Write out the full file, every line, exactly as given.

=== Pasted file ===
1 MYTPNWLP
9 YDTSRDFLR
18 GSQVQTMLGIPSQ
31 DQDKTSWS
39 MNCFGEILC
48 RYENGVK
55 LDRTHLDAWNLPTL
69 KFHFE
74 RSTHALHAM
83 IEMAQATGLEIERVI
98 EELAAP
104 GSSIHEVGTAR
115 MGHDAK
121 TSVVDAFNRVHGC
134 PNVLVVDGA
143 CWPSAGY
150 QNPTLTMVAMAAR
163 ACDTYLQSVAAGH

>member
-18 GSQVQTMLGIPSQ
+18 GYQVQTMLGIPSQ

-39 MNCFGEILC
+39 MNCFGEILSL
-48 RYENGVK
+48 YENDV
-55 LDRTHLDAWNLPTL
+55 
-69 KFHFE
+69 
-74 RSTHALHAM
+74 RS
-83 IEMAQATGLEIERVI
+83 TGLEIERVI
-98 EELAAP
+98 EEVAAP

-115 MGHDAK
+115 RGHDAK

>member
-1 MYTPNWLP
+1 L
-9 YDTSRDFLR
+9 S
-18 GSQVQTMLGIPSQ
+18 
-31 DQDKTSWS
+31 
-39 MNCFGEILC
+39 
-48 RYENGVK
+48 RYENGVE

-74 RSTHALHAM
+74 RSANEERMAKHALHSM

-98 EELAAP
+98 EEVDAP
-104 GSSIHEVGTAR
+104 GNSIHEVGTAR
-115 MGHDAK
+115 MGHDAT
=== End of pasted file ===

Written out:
1 MYTPNWLP
9 YDTSRDFLR
18 GSQVQTMLGIPSQ
31 DQDKTSWS
39 MNCFGEILC
48 RYENGVK
55 LDRTHLDAWNLPTL
69 KFHFE
74 RSTHALHAM
83 IEMAQATGLEIERVI
98 EELAAP
104 GSSIHEVGTAR
115 MGHDAK
121 TSVVDAFNRVHGC
134 PNVLVVDGA
143 CWPSAGY
150 QNPTLTMVAMAAR
163 ACDTYLQSVAAGH

>member
-18 GSQVQTMLGIPSQ
+18 GYQVQTMLGIPSQ

-39 MNCFGEILC
+39 MNCFGEILSL
-48 RYENGVK
+48 YENDV
-55 LDRTHLDAWNLPTL
+55 
-69 KFHFE
+69 
-74 RSTHALHAM
+74 RS
-83 IEMAQATGLEIERVI
+83 TGLEIERVI
-98 EELAAP
+98 EEVAAP

-115 MGHDAK
+115 RGHDAK

>member
-1 MYTPNWLP
+1 L
-9 YDTSRDFLR
+9 S
-18 GSQVQTMLGIPSQ
+18 
-31 DQDKTSWS
+31 
-39 MNCFGEILC
+39 
-48 RYENGVK
+48 RYENGVE

-74 RSTHALHAM
+74 RSANEERMAKHALHSM

-98 EELAAP
+98 EEVDAP
-104 GSSIHEVGTAR
+104 GNSIHEVGTAR
-115 MGHDAK
+115 MGHDAT